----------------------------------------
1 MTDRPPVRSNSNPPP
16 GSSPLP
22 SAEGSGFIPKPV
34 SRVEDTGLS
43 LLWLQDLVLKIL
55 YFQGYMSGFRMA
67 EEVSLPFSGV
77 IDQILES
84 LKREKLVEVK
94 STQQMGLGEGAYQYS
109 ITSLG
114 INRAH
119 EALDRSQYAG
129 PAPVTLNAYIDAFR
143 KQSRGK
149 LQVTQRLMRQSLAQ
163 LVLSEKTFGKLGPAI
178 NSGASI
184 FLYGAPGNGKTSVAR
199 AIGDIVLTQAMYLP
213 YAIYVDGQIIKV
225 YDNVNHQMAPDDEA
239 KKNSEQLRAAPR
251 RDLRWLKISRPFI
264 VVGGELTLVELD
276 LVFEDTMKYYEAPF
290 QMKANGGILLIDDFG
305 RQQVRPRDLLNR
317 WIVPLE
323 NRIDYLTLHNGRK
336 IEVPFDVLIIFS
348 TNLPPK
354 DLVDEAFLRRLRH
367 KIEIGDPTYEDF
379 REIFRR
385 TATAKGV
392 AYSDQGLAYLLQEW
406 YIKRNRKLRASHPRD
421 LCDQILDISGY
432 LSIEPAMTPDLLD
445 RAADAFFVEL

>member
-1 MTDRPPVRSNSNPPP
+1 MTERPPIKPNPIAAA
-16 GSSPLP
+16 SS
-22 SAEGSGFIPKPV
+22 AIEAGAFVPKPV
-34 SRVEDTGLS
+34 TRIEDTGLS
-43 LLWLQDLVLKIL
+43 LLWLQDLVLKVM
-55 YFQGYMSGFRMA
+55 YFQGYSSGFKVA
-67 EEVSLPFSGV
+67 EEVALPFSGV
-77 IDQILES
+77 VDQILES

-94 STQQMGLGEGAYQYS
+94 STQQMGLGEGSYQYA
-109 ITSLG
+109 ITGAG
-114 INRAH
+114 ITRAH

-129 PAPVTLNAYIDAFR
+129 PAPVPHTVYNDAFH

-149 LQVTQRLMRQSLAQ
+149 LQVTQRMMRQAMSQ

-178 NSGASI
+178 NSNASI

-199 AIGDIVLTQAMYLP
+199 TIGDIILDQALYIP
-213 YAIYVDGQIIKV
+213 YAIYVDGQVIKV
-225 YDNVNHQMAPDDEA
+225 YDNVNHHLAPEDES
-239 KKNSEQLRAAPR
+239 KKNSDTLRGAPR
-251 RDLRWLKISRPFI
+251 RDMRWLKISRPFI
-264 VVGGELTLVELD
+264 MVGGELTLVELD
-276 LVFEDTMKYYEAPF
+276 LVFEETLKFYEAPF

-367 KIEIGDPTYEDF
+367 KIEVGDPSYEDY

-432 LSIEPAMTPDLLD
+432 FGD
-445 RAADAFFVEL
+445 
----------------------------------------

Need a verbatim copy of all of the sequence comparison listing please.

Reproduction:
1 MTDRPPVRSNSNPPP
16 GSSPLP
22 SAEGSGFIPKPV
34 SRVEDTGLS
43 LLWLQDLVLKIL
55 YFQGYMSGFRMA
67 EEVSLPFSGV
77 IDQILES
84 LKREKLVEVK
94 STQQMGLGEGAYQYS
109 ITSLG
114 INRAH
119 EALDRSQYAG
129 PAPVTLNAYIDAFR
143 KQSRGK
149 LQVTQRLMRQSLAQ
163 LVLSEKTFGKLGPAI
178 NSGASI
184 FLYGAPGNGKTSVAR
199 AIGDIVLTQAMYLP
213 YAIYVDGQIIKV
225 YDNVNHQMAPDDEA
239 KKNSEQLRAAPR
251 RDLRWLKISRPFI
264 VVGGELTLVELD
276 LVFEDTMKYYEAPF
290 QMKANGGILLIDDFG
305 RQQVRPRDLLNR
317 WIVPLE
323 NRIDYLTLHNGRK
336 IEVPFDVLIIFS
348 TNLPPK
354 DLVDEAFLRRLRH
367 KIEIGDPTYEDF
379 REIFRR
385 TATAKGV
392 AYSDQGLAYLLQEW
406 YIKRNRKLRASHPRD
421 LCDQILDISGY
432 LSIEPAMTPDLLD
445 RAADAFFVEL

>member
-1 MTDRPPVRSNSNPPP
+1 MTERPPIKPNPIAAA
-16 GSSPLP
+16 SS
-22 SAEGSGFIPKPV
+22 AIEAGAFVPKPV
-34 SRVEDTGLS
+34 TRIEDTGLS
-43 LLWLQDLVLKIL
+43 LLWLQDLVLKVM
-55 YFQGYMSGFRMA
+55 YFQGYSSGFKVA
-67 EEVSLPFSGV
+67 EEVALPFSGV
-77 IDQILES
+77 VDQILES

-94 STQQMGLGEGAYQYS
+94 STQQMGLGEGSYQYA
-109 ITSLG
+109 ITGAG
-114 INRAH
+114 ITRAH

-129 PAPVTLNAYIDAFR
+129 PAPVPHTVYNDAFH

-149 LQVTQRLMRQSLAQ
+149 LQVTQRMMRQAMSQ

-178 NSGASI
+178 NSNASI

-199 AIGDIVLTQAMYLP
+199 TIGDIILDQALYIP
-213 YAIYVDGQIIKV
+213 YAIYVDGQVIKV
-225 YDNVNHQMAPDDEA
+225 YDNVNHHLAPEDES
-239 KKNSEQLRAAPR
+239 KKNSDTLRGAPR
-251 RDLRWLKISRPFI
+251 RDMRWLKISRPFI
-264 VVGGELTLVELD
+264 MVGGELTLVELD
-276 LVFEDTMKYYEAPF
+276 LVFEETLKFYEAPF

-367 KIEIGDPTYEDF
+367 KIEVGDPSYEDY

-432 LSIEPAMTPDLLD
+432 FGD
-445 RAADAFFVEL
+445 